Hang on ... its all going to happen in the near future ..
I hope i make some sense ;) ;)

My best wishes to all

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Avatar universal
Following on from my last post on this thread here I am again because it has continued to bother me why Gilead would want to do this.  Well, maybe I am slow on the uptake but I just figured it out.

Gilead is pricing its drugs to create rationing in all countries.  The price is deliberately tuned to control the rate of those treated, so that the infected people who are cured or who die will be replaced by the newly infected.  Thus the numbers of infected will not go down even if new drugs come out, because a cartel of pharmaceutical companies will corner the market and control the supply of drugs via pricing.  Thus the goal of Gilead and others like them is to NEVER eradicated hepC.  All those F1s and F2s who can't get treatment in their home countries need to be prevented by the anti-diversion system from getting treated cheaper elsewhere because they are needed in their home countries to infect others.  Gilead plans to turn all countries into their very own cash cows, in perpetuity.

Did somebody say 150 million people infected worldwide?  Well who can know.  Just pick a very big number.  This didn't happen with the HIV epidemic because with HIV you are on the drugs for life.  However HCV can be cured, so another way had to be thought up to create an ongoing demand for hepC drugs, and here it is.  Rationing + anti-diversion (restriction).      

The interesting aspect of this is that a government has a public health duty to eradicate an epidemic if the means exist to do so.  Have governments round the world woken up yet to the fact that their country is not on course to eradicate hepC and never will be if Gilead has its way?  I have to wonder how I don't see evidence that health bodies round the world, including governments, don't seem to be joining up the dots on this one.  Isn't there any organization out there powerful enough to stand up and say that hepC must be eradicated from the world and Gilead's strategy is incompatible with that goal.  Thank you MSF for starting the ball rolling.  We lived under the yoke of the OPEC oil cartel for decades until the US flooded the market by fracking for oil.  Isn't it time that countries now being extorted by Gilead come together with innovative solutions to put an end to it and finally eradicate hepC from the planet.  A start could be made right now with all concerned parties refusing to implement Gilead's anti-diversion system.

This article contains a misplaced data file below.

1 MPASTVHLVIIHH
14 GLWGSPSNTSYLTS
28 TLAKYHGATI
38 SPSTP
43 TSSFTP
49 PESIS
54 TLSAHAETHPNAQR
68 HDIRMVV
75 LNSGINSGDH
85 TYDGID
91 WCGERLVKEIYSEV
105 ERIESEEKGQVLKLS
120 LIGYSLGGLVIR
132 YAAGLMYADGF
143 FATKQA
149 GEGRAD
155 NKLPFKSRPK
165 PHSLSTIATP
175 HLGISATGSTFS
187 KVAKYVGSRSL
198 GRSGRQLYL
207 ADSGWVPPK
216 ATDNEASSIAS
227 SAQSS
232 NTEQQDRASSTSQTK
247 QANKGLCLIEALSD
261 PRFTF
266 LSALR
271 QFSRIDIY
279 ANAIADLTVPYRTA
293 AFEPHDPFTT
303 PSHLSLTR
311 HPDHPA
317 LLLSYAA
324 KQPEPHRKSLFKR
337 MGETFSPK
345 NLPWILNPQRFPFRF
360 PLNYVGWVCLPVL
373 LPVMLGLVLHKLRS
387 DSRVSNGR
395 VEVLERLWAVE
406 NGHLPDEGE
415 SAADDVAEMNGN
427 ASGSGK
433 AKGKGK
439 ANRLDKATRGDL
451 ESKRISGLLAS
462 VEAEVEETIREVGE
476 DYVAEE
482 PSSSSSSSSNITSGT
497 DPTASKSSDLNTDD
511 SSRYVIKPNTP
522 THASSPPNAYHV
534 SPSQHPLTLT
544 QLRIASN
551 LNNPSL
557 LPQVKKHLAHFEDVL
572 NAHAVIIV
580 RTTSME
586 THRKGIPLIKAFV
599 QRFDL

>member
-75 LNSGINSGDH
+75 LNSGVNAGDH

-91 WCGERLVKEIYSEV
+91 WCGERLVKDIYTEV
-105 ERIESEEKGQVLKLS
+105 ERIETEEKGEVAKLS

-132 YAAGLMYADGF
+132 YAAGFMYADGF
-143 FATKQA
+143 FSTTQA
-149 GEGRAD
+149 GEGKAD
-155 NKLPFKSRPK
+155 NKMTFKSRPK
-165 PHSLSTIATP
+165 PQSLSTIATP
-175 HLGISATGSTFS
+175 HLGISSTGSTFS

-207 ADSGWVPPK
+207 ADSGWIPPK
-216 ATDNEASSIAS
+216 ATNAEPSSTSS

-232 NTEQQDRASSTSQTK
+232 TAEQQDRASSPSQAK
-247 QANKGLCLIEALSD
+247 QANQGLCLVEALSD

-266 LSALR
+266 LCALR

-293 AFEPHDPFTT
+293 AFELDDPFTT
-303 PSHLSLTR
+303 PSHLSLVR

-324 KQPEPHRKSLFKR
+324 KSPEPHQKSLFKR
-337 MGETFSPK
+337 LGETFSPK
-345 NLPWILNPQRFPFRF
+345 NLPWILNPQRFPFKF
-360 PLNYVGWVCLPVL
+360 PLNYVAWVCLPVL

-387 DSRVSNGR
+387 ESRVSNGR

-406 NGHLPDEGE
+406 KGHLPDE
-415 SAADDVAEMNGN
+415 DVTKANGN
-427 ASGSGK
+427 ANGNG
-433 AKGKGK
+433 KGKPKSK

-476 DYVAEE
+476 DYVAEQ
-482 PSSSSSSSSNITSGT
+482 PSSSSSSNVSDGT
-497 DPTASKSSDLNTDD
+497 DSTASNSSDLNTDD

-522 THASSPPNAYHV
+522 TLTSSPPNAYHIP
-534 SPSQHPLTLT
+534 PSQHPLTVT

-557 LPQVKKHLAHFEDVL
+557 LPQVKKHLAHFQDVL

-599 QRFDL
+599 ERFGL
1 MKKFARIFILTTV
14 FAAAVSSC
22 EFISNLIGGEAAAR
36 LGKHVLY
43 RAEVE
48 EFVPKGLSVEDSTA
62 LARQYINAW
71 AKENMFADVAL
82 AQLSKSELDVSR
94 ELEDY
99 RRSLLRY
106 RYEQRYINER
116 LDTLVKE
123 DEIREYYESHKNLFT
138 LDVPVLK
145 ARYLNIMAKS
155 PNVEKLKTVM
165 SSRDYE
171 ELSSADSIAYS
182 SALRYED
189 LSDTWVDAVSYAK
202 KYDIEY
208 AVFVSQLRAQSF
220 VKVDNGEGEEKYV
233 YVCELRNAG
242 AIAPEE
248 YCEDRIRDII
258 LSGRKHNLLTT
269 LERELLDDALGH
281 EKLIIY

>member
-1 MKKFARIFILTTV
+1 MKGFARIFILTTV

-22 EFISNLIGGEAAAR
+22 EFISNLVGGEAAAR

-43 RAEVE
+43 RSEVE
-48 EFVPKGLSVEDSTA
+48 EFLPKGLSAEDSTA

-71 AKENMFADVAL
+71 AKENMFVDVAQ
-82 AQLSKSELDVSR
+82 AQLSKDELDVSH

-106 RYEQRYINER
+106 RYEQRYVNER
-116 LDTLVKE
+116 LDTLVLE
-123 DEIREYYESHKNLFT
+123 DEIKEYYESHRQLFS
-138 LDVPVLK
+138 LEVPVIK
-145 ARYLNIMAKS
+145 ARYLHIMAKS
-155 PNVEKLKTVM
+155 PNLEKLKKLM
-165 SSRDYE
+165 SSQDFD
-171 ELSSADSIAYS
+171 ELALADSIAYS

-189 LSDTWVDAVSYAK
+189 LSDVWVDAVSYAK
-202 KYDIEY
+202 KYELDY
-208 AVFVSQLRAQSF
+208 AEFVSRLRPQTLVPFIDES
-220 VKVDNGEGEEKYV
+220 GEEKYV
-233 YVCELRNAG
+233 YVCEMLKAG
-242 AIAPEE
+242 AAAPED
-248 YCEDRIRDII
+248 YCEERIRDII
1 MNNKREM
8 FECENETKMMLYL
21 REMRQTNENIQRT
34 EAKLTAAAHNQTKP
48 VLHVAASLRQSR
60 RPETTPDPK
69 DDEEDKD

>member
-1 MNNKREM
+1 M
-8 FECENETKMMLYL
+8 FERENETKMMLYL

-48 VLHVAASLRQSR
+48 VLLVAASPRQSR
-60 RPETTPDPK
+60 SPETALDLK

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Avatar universal
Rationing of hepC drugs can be ended.  Everybody who needs these drugs should have access to them.  I call on health organizations and governments round the world to follow MdM's lead.


Global health charity Medecins du Monde (MdM) launched a legal challenge on Tuesday to a European patent held by U.S. drugmaker Gilead Sciences Inc which it accused of charging "exorbitant" prices for a hepatitis C drug.

Arguing that Gilead is "abusing" its patent on Sovaldi, known generically as sofosbuvir, MdM said its challenge marked the first time in Europe a medical charity has used this method to try and improve patients' access to medicines.

"While using sofosbuvir to treat hepatitis C represents a major therapeutic advance, the molecule itself, which is the result of work by many public and private researchers, is not sufficiently innovative to warrant a patent," MdM said in a statement.

"As Gilead is abusing its patent to impose prices which are unsustainable for healthcare systems, (MdM) has decided to contest it."

A Gilead spokeswoman said the firm had no comment at this time.

According to World Health Organization data, as many as 150 million people worldwide live with chronic hepatitis C infection, most of them in low and middle-income countries. In the European Union, between 7.3 and 8.8 million people are believed to be infected with hepatitis C.

Sovaldi is a so-called nucleotide analog inhibitor which blocks a protein needed by the hepatitis C virus to replicate.

Gilead has previously argued Sovaldi's high price is justified by its near guarantee of a cure, far fewer side effects and its ability to help patients avoid expensive hospital treatment, including potential liver transplants.

But the sheer cost of the drug - which sold $5.8 billion in its first six months, making it the most successful new drug launch ever - has fueled controversy.

MdM said the cost of the medicine in Britain, some 33,000 pounds ($50,160) for a 12-week treatment, was an "exorbitant price" which hinders many people's access to the drug.

It said that if successful, its legal challenge could allow competition from generic versions of the drug which it said could be produced for as little as 66 pounds.

Jean-François Corty, MdM's French programs director said the charity was defending universal access to healthcare.

"The struggle against health inequality involves safeguarding a healthcare system based on solidarity," he said in a statement.

"Even in a 'rich' country such as France, with an annual drugs budget of 27 billion euros, it's hard to meet this cost and already we're seeing an arbitrary rationing approach that excludes patients from care."
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10175413 tn?1427170251
Wow..in a way I'm shocked by the news then again I'm not.
You know it was a sad day when the almighty dollar became more important than a life....watch out for that Karmic wheel!!

Peace & Serenity to the Community